The Performing Rights Society has bamboozled retailers this week by saying indies must pay to cover music licence fees for game pods.
PRS polices the use of copyrighted music in public places and now thinks demo pods running games that play licensed music will also come under its remit.
Several indies have told MCV they’ve received letters from the PRS charging them for music coming from games shown or played in-store. The cost of this could range from £140.90 to £465.90 a year depending on store size, although there is a 30 per cent discount if the music is part of a demonstration.
But even PRS admits that the situation might be too ‘difficult’ to monitor.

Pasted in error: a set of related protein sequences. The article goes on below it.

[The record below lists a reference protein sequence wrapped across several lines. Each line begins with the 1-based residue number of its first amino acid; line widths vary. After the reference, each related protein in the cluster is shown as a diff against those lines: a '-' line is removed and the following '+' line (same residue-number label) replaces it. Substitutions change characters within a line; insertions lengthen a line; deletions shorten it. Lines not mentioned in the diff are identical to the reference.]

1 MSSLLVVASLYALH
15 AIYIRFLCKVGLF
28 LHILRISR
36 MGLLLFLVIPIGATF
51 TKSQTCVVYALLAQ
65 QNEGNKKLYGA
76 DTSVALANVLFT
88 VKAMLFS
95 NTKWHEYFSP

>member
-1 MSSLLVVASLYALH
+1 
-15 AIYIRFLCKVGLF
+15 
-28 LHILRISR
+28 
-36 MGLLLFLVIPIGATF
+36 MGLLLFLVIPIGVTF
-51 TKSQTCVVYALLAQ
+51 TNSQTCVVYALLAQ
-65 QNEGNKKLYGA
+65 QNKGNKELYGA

“It is such a tricky one with games displays and demonstration,” said PRS’ head of corporate communications Barney Hooper.
“I would say that if they want to avoid licence costs then they should mute the sound – and then there is no performance of music.
“For all other incidences we would recommend purchasing a licence so that any music can be used – both from games or from the radio or CD – as the games may contain music controlled by PRS for Music.
“Our licences offer blanket provision ensuring that both music controlled by ourselves, our publisher partners and members of foreign societies can be used.”
PRS for Music is a not-for-profit association and charges for music used outside of a domestic environment. The money goes back to the composers and publishers. The law it operates under is the 1988 Copyright, Design and Patents Act.